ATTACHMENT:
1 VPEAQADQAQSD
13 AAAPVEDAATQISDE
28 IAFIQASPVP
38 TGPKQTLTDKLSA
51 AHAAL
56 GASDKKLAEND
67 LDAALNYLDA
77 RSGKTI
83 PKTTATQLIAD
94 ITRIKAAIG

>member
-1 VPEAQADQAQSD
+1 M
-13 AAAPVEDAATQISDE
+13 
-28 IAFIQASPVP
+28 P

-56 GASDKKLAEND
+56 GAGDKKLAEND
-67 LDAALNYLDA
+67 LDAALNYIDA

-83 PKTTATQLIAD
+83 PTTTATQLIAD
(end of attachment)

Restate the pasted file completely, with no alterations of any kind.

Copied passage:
1 VPEAQADQAQSD
13 AAAPVEDAATQISDE
28 IAFIQASPVP
38 TGPKQTLTDKLSA
51 AHAAL
56 GASDKKLAEND
67 LDAALNYLDA
77 RSGKTI
83 PKTTATQLIAD
94 ITRIKAAIG

>member
-1 VPEAQADQAQSD
+1 M
-13 AAAPVEDAATQISDE
+13 
-28 IAFIQASPVP
+28 P

-56 GASDKKLAEND
+56 GAGDKKLAEND
-67 LDAALNYLDA
+67 LDAALNYIDA

-83 PKTTATQLIAD
+83 PTTTATQLIAD